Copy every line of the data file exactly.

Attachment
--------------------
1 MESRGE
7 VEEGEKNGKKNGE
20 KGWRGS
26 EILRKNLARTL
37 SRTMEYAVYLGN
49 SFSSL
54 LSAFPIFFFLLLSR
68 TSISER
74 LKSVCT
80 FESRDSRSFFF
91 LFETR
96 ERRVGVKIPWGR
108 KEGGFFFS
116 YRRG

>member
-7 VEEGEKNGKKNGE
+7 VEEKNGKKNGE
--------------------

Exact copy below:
1 MESRGE
7 VEEGEKNGKKNGE
20 KGWRGS
26 EILRKNLARTL
37 SRTMEYAVYLGN
49 SFSSL
54 LSAFPIFFFLLLSR
68 TSISER
74 LKSVCT
80 FESRDSRSFFF
91 LFETR
96 ERRVGVKIPWGR
108 KEGGFFFS
116 YRRG

>member
-7 VEEGEKNGKKNGE
+7 VEEKNGKKNGE